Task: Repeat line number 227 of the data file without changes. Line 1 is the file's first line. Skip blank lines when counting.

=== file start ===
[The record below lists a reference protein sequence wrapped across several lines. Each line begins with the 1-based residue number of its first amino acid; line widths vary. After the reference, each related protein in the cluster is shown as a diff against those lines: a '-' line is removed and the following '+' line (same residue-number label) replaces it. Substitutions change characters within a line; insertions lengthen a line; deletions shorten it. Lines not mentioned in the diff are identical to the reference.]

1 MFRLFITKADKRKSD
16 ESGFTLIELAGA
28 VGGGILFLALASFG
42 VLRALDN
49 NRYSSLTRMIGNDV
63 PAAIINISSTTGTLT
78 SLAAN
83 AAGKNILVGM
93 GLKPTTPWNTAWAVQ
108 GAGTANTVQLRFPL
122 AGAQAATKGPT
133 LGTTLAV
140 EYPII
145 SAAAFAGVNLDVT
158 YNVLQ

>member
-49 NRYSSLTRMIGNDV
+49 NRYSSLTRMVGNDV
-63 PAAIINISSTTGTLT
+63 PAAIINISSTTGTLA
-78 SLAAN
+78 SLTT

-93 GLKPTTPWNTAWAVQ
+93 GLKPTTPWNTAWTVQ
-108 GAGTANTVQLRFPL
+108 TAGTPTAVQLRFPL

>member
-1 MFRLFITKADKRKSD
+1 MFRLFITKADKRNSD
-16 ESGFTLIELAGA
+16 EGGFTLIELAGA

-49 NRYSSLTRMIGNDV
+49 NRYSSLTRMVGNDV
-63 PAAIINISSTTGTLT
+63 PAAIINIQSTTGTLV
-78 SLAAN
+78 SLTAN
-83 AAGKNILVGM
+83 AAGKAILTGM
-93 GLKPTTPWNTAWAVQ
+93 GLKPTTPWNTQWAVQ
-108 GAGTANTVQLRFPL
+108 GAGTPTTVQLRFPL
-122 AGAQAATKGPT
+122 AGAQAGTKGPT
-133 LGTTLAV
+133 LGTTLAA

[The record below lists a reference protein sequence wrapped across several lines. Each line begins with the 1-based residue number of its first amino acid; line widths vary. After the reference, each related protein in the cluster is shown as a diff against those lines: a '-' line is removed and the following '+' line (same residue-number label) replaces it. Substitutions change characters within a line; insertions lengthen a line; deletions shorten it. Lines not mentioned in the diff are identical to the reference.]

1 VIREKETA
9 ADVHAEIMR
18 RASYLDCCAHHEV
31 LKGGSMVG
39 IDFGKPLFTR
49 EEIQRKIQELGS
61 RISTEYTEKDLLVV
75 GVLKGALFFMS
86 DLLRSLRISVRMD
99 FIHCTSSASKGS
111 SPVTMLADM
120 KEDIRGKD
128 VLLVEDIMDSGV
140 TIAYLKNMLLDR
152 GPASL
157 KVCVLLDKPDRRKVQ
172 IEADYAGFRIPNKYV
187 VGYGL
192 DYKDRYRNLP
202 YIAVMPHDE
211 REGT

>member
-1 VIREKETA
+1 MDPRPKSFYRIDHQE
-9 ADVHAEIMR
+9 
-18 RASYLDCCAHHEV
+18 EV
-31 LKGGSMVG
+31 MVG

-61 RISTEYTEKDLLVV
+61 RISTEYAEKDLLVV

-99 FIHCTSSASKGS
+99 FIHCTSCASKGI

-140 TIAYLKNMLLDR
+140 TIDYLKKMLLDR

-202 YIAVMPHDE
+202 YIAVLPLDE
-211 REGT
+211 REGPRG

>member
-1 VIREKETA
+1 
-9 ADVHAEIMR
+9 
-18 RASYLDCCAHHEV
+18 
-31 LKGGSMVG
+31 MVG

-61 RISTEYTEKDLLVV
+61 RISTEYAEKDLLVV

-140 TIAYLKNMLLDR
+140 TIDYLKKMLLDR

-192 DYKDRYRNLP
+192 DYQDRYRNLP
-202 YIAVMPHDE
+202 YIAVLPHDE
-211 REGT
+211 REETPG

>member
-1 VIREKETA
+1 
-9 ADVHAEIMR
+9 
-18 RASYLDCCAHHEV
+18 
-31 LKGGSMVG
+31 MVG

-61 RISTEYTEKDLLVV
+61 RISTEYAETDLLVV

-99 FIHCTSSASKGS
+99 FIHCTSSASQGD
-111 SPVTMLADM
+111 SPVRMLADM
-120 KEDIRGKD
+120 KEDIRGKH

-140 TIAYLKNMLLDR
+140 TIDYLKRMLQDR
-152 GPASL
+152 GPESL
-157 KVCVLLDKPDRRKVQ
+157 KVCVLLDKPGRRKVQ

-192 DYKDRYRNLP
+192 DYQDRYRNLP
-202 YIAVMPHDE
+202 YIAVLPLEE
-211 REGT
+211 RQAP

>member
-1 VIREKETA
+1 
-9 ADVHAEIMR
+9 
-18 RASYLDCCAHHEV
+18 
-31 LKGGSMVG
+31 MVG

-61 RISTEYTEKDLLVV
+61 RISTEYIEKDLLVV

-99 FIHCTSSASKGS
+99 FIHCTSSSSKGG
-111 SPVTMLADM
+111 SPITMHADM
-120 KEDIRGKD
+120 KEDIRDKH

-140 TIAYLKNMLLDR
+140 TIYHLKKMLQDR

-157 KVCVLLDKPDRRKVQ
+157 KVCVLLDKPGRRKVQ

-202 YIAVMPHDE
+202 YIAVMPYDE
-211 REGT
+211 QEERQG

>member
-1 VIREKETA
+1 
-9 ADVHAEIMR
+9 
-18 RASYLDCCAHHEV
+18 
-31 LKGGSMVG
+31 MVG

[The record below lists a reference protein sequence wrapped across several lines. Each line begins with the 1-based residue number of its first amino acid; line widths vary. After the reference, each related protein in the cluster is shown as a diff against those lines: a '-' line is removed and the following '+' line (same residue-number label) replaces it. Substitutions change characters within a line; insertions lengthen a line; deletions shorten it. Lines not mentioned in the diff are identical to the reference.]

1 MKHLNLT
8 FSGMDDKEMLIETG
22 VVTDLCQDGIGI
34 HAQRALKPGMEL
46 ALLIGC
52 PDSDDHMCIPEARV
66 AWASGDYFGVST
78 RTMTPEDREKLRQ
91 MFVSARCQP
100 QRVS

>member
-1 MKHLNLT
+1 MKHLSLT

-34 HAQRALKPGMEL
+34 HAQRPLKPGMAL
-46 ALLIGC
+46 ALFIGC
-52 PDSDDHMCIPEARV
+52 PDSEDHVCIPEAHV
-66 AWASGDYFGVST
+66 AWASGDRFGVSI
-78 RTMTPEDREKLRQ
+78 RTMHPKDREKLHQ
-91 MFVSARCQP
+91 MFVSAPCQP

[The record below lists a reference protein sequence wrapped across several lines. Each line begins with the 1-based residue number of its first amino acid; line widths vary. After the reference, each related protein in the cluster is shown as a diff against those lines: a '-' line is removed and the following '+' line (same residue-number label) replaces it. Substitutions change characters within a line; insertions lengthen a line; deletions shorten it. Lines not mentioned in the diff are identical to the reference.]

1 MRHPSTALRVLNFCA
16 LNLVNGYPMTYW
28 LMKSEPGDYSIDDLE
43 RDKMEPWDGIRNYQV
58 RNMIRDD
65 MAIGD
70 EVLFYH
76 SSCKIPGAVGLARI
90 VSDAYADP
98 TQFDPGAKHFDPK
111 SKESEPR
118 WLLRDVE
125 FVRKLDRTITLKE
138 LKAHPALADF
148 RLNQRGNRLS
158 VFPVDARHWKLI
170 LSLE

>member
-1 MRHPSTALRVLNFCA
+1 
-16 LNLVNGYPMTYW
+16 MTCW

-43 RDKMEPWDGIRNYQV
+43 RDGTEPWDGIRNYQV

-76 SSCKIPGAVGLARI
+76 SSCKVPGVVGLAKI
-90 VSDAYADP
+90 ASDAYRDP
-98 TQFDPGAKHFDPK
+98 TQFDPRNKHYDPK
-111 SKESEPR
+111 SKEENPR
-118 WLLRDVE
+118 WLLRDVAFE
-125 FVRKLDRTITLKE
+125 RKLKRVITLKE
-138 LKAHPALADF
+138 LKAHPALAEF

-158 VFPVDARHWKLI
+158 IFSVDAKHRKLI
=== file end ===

-98 TQFDPGAKHFDPK